At the time I was the Chaplain at Camp Owaisi, an Anglican Camp along the west shore of Okanagan lake. As the fire made its way into Kelowna parents came to pick up their kids with the cars and camper vans loaded with as many possessions as possible as they prepared to leave town. People were afraid, very afraid of the unknown, the immediate and the future. Where were they to go? For how long were they supposed to be away? How far is safe? Would they have a house when they came back? So many questions, so few answers.
When they were able to return, and the fire eventually got under control and was ended. Life was different, very different. Driving through the neighborhoods that were most affected by the fire was like driving through a ghost town where the land had been scorched black and a small mound of brick remained, the remnants of a chimney to a house. Yet right next stood stood another house, almost untouched except for slight wilting to one side of the siding. Another house, across the street stood completely unscathed from the outside, windows, doors and chimney intact. Funny thing about the nature of fire and how random it chooses what to burn and what to leave.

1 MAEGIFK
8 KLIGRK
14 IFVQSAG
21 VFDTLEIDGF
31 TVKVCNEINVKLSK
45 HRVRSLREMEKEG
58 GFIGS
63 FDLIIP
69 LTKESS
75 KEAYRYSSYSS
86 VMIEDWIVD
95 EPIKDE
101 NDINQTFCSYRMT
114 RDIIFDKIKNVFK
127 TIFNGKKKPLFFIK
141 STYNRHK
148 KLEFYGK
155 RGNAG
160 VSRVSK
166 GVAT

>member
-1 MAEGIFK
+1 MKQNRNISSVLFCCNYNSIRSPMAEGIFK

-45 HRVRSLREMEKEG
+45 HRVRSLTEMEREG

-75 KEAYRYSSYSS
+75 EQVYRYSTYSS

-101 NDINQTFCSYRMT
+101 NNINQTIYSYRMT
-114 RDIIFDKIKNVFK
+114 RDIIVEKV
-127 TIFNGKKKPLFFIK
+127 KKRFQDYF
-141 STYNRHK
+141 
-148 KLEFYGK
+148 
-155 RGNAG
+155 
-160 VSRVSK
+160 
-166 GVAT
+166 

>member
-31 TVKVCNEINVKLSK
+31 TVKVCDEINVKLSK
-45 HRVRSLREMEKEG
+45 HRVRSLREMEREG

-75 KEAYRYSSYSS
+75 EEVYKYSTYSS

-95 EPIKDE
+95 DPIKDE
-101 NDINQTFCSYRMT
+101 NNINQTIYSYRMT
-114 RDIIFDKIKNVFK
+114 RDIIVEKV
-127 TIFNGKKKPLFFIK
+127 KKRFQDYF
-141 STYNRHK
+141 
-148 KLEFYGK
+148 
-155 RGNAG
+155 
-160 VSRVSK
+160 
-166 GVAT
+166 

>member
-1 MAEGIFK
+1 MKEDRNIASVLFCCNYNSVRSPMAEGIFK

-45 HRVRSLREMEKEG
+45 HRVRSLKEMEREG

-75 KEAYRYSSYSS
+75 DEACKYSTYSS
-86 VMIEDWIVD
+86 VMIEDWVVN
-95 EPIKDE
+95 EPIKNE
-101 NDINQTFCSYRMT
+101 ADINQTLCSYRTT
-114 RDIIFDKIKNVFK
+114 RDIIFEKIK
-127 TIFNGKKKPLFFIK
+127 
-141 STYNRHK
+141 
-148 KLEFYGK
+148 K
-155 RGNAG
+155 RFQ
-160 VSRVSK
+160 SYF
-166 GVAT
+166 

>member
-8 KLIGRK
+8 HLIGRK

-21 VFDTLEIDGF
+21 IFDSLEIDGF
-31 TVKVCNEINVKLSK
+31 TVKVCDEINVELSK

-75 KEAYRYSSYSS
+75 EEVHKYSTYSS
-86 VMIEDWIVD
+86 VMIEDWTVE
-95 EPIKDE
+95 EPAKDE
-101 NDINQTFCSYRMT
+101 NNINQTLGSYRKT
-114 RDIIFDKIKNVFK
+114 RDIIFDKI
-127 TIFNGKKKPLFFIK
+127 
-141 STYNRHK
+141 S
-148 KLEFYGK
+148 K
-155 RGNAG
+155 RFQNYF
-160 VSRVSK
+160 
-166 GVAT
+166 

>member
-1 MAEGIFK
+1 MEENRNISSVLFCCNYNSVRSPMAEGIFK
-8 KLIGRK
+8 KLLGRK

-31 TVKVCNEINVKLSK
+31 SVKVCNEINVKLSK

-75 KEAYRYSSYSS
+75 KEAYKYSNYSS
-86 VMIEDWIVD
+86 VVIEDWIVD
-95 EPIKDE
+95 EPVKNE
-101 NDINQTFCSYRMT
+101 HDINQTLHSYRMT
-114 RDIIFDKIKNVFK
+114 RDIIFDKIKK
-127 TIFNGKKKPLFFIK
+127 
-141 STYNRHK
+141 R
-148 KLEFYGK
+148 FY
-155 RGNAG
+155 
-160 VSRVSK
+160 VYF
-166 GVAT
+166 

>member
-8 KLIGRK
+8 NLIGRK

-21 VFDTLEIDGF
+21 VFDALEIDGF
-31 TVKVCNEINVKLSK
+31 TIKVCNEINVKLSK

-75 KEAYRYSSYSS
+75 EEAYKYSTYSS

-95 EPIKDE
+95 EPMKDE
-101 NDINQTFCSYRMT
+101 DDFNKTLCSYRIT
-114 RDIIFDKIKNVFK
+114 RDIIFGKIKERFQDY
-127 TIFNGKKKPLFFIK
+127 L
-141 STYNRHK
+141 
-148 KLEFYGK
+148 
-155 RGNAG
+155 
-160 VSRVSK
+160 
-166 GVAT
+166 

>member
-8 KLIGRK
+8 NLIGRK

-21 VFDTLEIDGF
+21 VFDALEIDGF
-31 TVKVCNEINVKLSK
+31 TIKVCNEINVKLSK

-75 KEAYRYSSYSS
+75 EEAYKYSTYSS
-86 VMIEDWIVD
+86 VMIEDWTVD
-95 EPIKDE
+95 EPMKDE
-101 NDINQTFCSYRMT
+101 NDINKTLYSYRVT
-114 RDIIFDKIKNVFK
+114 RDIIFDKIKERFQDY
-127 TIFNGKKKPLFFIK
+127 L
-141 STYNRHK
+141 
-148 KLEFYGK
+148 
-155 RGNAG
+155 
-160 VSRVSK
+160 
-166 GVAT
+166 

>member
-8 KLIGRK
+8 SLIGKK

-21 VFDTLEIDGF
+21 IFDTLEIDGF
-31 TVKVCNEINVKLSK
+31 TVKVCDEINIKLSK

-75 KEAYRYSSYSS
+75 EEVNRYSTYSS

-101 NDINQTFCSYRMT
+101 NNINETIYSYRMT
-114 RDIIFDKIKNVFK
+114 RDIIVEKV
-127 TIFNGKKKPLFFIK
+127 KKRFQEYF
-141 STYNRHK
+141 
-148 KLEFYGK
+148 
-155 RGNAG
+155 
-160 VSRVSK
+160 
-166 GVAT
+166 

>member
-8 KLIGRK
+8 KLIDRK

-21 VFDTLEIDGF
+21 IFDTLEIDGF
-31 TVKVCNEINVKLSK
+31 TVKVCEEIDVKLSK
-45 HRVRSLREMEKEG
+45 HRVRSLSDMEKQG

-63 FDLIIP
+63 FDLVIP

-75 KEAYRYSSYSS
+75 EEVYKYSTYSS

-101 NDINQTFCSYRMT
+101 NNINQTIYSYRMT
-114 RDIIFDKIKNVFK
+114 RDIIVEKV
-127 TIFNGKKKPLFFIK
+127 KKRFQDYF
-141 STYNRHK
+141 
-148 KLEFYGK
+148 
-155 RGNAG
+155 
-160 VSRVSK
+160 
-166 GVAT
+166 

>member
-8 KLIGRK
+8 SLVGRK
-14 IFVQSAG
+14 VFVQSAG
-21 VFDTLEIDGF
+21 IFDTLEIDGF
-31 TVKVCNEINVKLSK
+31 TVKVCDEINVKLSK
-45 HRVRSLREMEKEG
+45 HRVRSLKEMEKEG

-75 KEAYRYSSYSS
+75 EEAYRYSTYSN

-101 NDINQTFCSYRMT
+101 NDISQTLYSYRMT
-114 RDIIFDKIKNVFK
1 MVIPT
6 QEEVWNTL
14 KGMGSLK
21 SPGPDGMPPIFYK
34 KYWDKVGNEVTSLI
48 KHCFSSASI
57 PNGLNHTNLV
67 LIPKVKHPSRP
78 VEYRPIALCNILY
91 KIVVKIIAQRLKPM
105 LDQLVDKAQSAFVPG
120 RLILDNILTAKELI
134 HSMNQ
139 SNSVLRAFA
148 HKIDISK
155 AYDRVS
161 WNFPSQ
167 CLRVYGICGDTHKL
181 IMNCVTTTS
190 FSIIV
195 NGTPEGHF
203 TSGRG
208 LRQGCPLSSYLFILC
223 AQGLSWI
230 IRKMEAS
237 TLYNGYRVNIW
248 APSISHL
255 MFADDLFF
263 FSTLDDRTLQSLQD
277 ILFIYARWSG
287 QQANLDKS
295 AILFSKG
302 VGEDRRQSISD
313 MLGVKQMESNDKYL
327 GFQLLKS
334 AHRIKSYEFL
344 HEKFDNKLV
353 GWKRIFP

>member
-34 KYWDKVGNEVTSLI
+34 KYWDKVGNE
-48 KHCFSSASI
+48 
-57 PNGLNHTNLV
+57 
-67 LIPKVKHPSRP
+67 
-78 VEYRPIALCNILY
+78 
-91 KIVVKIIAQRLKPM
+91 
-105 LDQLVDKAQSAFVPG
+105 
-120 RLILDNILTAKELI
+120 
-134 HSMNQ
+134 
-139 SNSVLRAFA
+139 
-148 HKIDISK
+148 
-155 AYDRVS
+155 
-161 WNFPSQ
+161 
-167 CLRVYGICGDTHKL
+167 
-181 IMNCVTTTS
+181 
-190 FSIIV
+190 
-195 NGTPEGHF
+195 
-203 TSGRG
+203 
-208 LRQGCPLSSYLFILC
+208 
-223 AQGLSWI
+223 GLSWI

It took a long time for people to return to a sense of normal and a routine of life after the fire. As life resumed, houses rebuilt and nerves settled the land and vegetation also changed. Slowly but surely fresh green blades of grass, shrubs and trees began to emerge through the blackened earth. Seeds that require fire to begin germination where now beginning to open and take root. Life was beginning to be restored. Restored and made whole for sure, only not in the same way. The fire had changed the land and the people. Life returned to a new normal as we all began to appreciate what we have, and the people in our lives.
Fire is powerful and evocative. Yes, it can be fearful and demands our respect. But it is also, at the same time, life giving. Remember Pentecost and how the flame of the Holy Spirit rested upon the disciples?